Ex product development manager from Nokia explained this to T&T:
“It was not that UI design or development would have been asleep. Problems were very well-known and we knew how it [Symbian UI] is broken and how to fix it. But we could not get that through the product development machine. SW development investments were focused on under-the-hood functionalities and Symbian UI was therefore left without needed modernization for a long time.”
Altering Symbian UI was heavy task as changes were also needed to lower layers of the SW. People commenting the articles felt that Nokia forgot the end-users and eventually devices became too difficult to use. Additional slowdown was caused by SW solution which aimed to use as little phone memory as possible. Estimate given to T&T was that any change to Symbian took 2,5 times as long as changes done to competing operating systems.
As an operating system Symbian is way older than iOS or Android. Symbian is based on Epoc32 which was developed by Psion for PDAs in mid-90’s. In year 2001 the name was changed to Symbian and Nokia presented 9210 Communicator – the first Symbian phone.
Symbian had two keyboard-based UI styles, Series 60 and Series 80. Nokia also used touch-screen based UI style (Series 90) but only one product made its way to shops. That was previously mentioned Nokia 7710 which launched 2004. Device was not a success.
According to T&T sources Nokia made conclusion that they do not have the resources to develop touch-based Symbian platform. For next three years touchscreens were only seen in Maemo(Linux)-based internet tablets.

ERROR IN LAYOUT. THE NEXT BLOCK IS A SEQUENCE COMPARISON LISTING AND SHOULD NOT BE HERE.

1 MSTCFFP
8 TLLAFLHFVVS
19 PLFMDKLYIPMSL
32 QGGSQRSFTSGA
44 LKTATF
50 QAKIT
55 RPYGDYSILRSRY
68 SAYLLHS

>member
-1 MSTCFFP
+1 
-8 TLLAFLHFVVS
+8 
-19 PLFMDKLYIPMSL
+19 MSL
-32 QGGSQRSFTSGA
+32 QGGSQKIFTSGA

During year 2008 Symbian returned to touchscreens with new phone Nokia 5800, project name “Tube”. Symbian version in use was Series 60 that had touch screen improvements. Similarly Nokia enhanced Series 40 to support touch screen for its Asha-line. First full touch Ashas were shown to public in 2012.
Nokia 5800 could not deliver all the expectations poured to it. 5800 was clearly inferior to iPhone but Symbian was still the Nokia’s choice for smartphones. What was told to T&T is that Lee Williams (responsible of Symbian 2006-2009) repeatedly assured to Olli-Pekka Kallasvuo that next Symbian model will solve the problems. After 5800 problem solver was supposed to be N97. After N97, it was supposed to be N8.
People working for Williams knew that development work was slow. Either Williams had wrong understanding of the doings of his own organization or he held the info back and did not share it to Kallasvuo. Eventually Williams moved to steer Symbian Foundation in 2009. Symbian was unable to catch the competition and Later Williams left Symbian Foundation “due to personal reasons” and strongly criticized Elop for ramping down Symbian in CNet interview in April. 
FROM SYMBIAN TO MEEGO – OR THEN NOT